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Your family business can flourish with the right tools and techniques in place. Image courtesy Pexels
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Family business tools and tips

As business coach Stephanie Bown asked HomeHub readers, “Would you ever work in a business with your partner, sibling, parent, or best friend?”. Starting a company or continuing a legacy with loved ones can be tricky, especially family members who are known to bring their baggage into the boardroom. It’s one thing to experience a bit of sibling rivalry or parental power games at home but quite another when assets and livelihoods are at stake.

 

Questions to ask your family business

Family Business Australia (FBA) is the peak body for family business in Australia, a sector it says accounts for almost half a million businesses and 50 per cent of the Australian workforce. Building stronger families and healthier businesses requires strong foundations, which often includes asking some tough questions about roles, ownership and expectations.

 

The ownership structure of the business is particularly relevant since it is usually the ultimate

determinant of effective power and control, and generates both the key management issues and

the leadership and ownership succession challenges. Three main ownership configurations or

stages can be identified: controlling owner; sibling partnership; and cousin collaboration.”

 

To help you anticipate and prepare for the next stage(s) of development in your family

business, FBA has put together the following list of questions, which you can explore in further depth here:

Family members in managerial positions

  • Do you have documented policies for entry into and exit from the business?
  • Are there criteria for family members joining the business?
  • Is outside experience required prior to joining the business?
  • Are family members paid market rate salaries?
  • How are decisions about promotions and appointments of family members made?

Communication, governance and outside advice/input

  • Do you hold family meetings (or other processes) to facilitate discussion/resolution of issues?
  • Do you have a Board of Directors that includes non-family Directors? How often does it meet?
  • Does the family have a process (such as a Code of Conduct) to guide the relationships and behaviour of family members in the business?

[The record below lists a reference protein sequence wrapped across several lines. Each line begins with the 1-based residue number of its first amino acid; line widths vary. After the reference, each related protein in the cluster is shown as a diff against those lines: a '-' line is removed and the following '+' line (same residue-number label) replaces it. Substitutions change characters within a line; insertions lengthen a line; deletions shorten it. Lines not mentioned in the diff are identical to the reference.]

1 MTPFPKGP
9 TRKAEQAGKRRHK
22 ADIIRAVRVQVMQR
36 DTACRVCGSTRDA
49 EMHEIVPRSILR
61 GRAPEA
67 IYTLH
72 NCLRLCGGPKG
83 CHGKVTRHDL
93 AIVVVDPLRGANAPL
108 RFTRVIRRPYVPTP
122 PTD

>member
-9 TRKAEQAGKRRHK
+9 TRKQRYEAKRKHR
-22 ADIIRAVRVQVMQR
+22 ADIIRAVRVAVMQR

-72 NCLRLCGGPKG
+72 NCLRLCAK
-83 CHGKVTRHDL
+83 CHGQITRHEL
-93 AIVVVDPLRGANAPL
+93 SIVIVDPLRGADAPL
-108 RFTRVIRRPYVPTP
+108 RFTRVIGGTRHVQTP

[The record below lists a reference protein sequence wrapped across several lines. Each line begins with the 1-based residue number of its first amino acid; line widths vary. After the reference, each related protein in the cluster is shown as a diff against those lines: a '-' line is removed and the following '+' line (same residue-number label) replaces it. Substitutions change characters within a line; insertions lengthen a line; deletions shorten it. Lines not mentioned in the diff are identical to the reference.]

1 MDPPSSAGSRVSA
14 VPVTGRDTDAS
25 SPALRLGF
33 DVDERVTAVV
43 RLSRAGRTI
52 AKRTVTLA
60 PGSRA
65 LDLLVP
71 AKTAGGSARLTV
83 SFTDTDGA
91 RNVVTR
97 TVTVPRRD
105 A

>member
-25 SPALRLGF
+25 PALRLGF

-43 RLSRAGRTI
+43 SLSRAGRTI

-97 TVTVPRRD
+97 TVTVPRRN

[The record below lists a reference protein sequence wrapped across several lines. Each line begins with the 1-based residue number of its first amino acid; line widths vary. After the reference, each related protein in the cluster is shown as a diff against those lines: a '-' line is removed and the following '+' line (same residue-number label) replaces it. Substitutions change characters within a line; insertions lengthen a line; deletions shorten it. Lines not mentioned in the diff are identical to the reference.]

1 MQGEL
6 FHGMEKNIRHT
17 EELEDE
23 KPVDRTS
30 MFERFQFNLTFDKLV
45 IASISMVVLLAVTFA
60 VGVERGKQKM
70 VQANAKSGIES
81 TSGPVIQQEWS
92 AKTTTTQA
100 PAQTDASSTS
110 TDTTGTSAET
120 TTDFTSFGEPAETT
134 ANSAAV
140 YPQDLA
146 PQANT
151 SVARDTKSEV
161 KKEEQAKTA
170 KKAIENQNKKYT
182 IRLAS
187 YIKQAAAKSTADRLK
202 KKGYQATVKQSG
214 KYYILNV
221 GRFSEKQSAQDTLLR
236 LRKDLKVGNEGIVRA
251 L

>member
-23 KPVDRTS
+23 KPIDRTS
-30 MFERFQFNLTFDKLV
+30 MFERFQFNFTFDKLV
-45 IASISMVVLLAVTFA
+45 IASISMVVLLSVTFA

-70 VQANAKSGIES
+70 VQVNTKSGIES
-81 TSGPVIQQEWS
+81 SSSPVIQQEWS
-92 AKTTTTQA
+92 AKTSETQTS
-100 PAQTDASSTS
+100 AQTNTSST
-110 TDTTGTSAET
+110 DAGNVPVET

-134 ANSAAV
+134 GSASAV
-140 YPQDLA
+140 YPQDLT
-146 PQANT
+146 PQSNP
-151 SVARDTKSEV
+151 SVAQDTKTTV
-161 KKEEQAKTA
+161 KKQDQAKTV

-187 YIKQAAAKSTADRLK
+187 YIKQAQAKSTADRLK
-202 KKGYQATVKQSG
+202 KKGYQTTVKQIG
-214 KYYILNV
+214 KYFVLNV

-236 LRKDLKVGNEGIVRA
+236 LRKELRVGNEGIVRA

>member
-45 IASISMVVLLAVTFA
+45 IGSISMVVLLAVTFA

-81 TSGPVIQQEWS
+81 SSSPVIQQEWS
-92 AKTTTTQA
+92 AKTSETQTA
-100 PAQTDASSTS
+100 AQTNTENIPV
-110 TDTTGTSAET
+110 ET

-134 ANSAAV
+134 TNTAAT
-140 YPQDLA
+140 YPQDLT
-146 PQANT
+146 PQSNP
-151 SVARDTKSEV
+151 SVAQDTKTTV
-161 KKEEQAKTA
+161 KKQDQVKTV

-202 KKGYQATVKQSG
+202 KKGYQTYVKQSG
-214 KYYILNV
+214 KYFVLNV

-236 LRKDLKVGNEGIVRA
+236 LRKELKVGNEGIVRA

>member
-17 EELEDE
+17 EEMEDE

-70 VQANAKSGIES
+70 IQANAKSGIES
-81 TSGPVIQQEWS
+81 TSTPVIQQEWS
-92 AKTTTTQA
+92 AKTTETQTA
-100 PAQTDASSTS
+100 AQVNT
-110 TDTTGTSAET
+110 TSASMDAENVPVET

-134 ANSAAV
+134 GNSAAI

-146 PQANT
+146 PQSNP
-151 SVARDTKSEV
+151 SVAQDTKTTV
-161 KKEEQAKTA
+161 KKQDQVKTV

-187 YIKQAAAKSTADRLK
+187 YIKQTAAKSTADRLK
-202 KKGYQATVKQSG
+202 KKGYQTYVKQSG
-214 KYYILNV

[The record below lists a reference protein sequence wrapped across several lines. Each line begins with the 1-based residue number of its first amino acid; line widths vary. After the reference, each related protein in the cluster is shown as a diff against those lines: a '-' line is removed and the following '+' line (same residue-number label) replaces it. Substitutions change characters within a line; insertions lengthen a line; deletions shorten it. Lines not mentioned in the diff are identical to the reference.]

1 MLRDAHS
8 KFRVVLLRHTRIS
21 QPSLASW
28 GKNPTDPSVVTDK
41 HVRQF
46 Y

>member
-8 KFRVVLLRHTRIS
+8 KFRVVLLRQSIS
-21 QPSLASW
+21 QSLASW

• Is there a mechanism to ensure that all family members have a say in the running of the business e.g. a family council?

Planning

  • What are your greatest challenges as a family business and what steps are you taking to meet them?
  • Do you have a written business or strategic plan?
  • Do you have contingency plans to deal with serious illness/incapacity/ loss/divorce of key family members involved in the business?

Business continuity and succession

  • Do you intend the business to remain ‘in the family’?
  • Do you have a succession plan that addresses issues of both management and ownership succession including the fair and equitable distribution of family assets, and the issue of business ownership control?
  • Are other family members involved in succession planning discussions?
  • Do you have leadership training or mentoring programs for younger family members?

If you need simple advice or help with resolving a complex business issue, check out this recommended reading list. It includes everything from understanding the psychology of running a family business to connecting with younger generations.

 

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Veda Dante

Veda Dante is an accomplished journalist, consultant and content creator who has nearly 30 years’ experience writing about everything from tourism, hospitality and health to architecture, pools and luxury goods. When she’s not producing copy for clients, this self-confessed word nerd is usually writing and photographing the Byron Bay region for her blog www.livebyron.com.au

The opinions expressed in this article are the opinions of the author(s) and not necessarily those of Homeloans Ltd.